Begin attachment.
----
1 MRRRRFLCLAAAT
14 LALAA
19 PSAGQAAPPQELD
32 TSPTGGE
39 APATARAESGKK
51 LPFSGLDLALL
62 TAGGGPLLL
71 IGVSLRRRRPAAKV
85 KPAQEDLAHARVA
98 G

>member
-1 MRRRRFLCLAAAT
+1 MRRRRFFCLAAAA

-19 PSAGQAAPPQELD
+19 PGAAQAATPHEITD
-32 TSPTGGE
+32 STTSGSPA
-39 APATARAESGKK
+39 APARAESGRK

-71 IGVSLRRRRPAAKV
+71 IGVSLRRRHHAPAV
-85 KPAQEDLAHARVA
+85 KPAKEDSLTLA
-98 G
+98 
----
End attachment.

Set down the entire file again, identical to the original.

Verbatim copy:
1 MRRRRFLCLAAAT
14 LALAA
19 PSAGQAAPPQELD
32 TSPTGGE
39 APATARAESGKK
51 LPFSGLDLALL
62 TAGGGPLLL
71 IGVSLRRRRPAAKV
85 KPAQEDLAHARVA
98 G

>member
-1 MRRRRFLCLAAAT
+1 MRRRRFFCLAAAA

-19 PSAGQAAPPQELD
+19 PGAAQAATPHEITD
-32 TSPTGGE
+32 STTSGSPA
-39 APATARAESGKK
+39 APARAESGRK

-71 IGVSLRRRRPAAKV
+71 IGVSLRRRHHAPAV
-85 KPAQEDLAHARVA
+85 KPAKEDSLTLA
-98 G
+98 